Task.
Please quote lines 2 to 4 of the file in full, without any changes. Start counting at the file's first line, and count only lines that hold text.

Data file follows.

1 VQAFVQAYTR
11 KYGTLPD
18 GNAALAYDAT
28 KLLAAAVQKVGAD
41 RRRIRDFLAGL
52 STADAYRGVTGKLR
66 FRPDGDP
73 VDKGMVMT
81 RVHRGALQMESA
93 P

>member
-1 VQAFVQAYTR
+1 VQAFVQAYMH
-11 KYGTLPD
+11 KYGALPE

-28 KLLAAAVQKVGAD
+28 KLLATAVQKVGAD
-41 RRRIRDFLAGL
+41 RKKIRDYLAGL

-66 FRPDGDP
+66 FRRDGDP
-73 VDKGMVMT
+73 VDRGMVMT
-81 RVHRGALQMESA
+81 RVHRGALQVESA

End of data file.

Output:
11 KYGTLPD
18 GNAALAYDAT
28 KLLAAAVQKVGAD